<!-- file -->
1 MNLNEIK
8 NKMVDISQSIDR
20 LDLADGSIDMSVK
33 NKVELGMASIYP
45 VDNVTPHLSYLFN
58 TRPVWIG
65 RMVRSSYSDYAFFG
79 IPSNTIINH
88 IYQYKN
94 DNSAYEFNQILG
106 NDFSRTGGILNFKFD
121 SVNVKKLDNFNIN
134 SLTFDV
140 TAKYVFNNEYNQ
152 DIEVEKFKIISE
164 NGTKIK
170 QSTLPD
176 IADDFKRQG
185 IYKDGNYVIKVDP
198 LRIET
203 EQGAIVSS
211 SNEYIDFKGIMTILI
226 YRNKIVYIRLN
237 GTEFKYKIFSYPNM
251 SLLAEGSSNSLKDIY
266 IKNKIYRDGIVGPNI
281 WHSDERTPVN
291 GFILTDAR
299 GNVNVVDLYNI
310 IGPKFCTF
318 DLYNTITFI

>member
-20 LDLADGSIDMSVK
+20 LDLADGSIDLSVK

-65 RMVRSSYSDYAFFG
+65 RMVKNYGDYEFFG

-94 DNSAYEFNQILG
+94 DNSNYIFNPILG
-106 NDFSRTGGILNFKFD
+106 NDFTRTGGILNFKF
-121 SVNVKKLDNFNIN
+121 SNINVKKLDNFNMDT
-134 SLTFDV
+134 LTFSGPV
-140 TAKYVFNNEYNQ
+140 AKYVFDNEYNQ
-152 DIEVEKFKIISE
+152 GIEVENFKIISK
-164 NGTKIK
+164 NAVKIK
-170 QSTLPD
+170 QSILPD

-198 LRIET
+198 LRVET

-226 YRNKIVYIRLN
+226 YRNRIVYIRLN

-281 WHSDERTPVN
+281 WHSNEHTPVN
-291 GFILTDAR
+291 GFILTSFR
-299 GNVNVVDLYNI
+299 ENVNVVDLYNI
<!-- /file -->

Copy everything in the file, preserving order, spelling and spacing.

1 MNLNEIK
8 NKMVDISQSIDR
20 LDLADGSIDMSVK
33 NKVELGMASIYP
45 VDNVTPHLSYLFN
58 TRPVWIG
65 RMVRSSYSDYAFFG
79 IPSNTIINH
88 IYQYKN
94 DNSAYEFNQILG
106 NDFSRTGGILNFKFD
121 SVNVKKLDNFNIN
134 SLTFDV
140 TAKYVFNNEYNQ
152 DIEVEKFKIISE
164 NGTKIK
170 QSTLPD
176 IADDFKRQG
185 IYKDGNYVIKVDP
198 LRIET
203 EQGAIVSS
211 SNEYIDFKGIMTILI
226 YRNKIVYIRLN
237 GTEFKYKIFSYPNM
251 SLLAEGSSNSLKDIY
266 IKNKIYRDGIVGPNI
281 WHSDERTPVN
291 GFILTDAR
299 GNVNVVDLYNI
310 IGPKFCTF
318 DLYNTITFI

>member
-20 LDLADGSIDMSVK
+20 LDLADGSIDLSVK

-65 RMVRSSYSDYAFFG
+65 RMVKNYGDYEFFG

-94 DNSAYEFNQILG
+94 DNSNYIFNPILG
-106 NDFSRTGGILNFKFD
+106 NDFTRTGGILNFKF
-121 SVNVKKLDNFNIN
+121 SNINVKKLDNFNMDT
-134 SLTFDV
+134 LTFSGPV
-140 TAKYVFNNEYNQ
+140 AKYVFDNEYNQ
-152 DIEVEKFKIISE
+152 GIEVENFKIISK
-164 NGTKIK
+164 NAVKIK
-170 QSTLPD
+170 QSILPD

-198 LRIET
+198 LRVET

-226 YRNKIVYIRLN
+226 YRNRIVYIRLN

-281 WHSDERTPVN
+281 WHSNEHTPVN
-291 GFILTDAR
+291 GFILTSFR
-299 GNVNVVDLYNI
+299 ENVNVVDLYNI